MAR 14, 2017 3:16 PM PDT

Could humans have created the Sahara Desert?

A new paper published in Frontiers in Earth Science by Seoul National University’s archeologist Dr. David Wright proposes a new angle for how the Sahara Desert came to be. Most studies prior lay the responsibility  of the change from the once lush, vegetated region (about 10,000 years ago) into the landscape we know today on changes in the Earth's orbit or natural changes in vegetation. But Dr. Wright thinks there may be more to it.

The Sahara Desert was once lush and green, quite a contrast from its current state. Photo: ScienceDaily

"In East Asia there are long established theories of how Neolithic populations changed the landscape so profoundly that monsoons stopped penetrating so far inland," explains Wright, also noting in his paper that evidence of human-driven ecological and climatic change has been documented in Europe, North America and New Zealand, so why could the Sahara, too, not have come into existence anthropogenically?

Using archaeological evidence, Wright confirmed his hypothesis that with the rise of pastoralism near the Nile around 8,000 years ago came too the rise of scrub vegetation, an indicator of desertification. Grazing animals kept by pastoralists affected the land in much the same way that agriculture did. writes: “As more vegetation was removed by the introduction of livestock, it increased the albedo (the amount of sunlight that reflects off the earth's surface) of the land, which in turn influenced atmospheric conditions sufficiently to reduce monsoon rainfall. The weakening monsoons caused further desertification and vegetation loss, promoting a feedback loop which eventually spread over the entirety of the modern Sahara.”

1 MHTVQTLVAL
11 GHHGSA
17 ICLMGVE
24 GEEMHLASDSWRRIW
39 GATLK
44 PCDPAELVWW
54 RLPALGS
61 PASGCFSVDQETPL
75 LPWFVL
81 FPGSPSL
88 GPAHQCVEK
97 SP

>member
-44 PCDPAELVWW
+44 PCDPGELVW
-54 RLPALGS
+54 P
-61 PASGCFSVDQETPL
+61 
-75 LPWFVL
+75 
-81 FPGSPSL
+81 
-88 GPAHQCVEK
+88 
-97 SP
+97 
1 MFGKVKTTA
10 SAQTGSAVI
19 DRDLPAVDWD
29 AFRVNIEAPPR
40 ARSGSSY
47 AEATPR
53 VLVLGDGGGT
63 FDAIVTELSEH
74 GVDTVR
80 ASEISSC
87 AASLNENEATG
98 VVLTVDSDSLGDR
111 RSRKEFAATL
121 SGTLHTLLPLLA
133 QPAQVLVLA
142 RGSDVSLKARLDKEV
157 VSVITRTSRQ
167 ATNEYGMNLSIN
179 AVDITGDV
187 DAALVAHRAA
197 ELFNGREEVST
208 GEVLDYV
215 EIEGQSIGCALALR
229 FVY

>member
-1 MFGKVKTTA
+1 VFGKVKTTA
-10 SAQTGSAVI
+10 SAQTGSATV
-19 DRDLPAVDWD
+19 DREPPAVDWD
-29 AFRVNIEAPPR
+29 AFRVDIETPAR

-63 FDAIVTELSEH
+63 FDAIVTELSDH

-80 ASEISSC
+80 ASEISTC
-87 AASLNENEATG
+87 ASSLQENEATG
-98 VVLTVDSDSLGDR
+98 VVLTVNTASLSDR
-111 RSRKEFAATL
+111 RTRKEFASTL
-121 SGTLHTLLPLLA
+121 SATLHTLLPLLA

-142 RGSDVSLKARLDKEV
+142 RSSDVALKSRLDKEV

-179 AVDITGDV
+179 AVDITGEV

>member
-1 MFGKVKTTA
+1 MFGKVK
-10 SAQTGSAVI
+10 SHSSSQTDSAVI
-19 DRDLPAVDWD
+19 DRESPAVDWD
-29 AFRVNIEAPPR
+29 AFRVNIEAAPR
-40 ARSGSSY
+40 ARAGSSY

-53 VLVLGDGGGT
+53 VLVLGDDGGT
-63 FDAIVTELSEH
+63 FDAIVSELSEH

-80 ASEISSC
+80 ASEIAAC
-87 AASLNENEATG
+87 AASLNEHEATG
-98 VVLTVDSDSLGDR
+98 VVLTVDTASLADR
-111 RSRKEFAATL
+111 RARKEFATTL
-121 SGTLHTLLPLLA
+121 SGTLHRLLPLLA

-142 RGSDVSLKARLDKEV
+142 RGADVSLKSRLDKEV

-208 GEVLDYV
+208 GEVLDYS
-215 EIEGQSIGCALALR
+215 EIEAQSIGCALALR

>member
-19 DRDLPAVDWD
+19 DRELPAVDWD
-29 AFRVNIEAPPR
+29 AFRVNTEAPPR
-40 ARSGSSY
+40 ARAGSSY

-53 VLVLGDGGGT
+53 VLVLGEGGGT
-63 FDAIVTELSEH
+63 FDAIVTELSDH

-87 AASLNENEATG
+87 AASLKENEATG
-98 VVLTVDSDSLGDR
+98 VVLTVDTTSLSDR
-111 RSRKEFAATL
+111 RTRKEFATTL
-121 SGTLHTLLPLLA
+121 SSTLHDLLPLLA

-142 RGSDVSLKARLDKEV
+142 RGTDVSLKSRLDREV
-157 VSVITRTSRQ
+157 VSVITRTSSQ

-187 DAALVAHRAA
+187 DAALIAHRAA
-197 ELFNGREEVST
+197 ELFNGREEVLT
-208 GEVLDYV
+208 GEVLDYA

Wright is adamant that this geologic history is crucial to understanding how humans have and continue to impact our climates and biomes. "There were lakes everywhere in the Sahara at this time, and they will have the records of the changing vegetation. We need to drill down into these former lake beds to get the vegetation records, look at the archaeology, and see what people were doing there. It is very difficult to model the effect of vegetation on climate systems. It is our job as archaeologists and ecologists to go out and get the data, to help to make more sophisticated models."

Recognizing that very similar patterns have happened and are happening in this very moment around the planet, we should take Wright’s conclusions as a warning.

Sources:, LiveScience

About the Author
Bachelor's (BA/BS/Other)
Kathryn is a curious world-traveller interested in the intersection between nature, culture, history, and people. She has worked for environmental education non-profits and is a Spanish/English interpreter.
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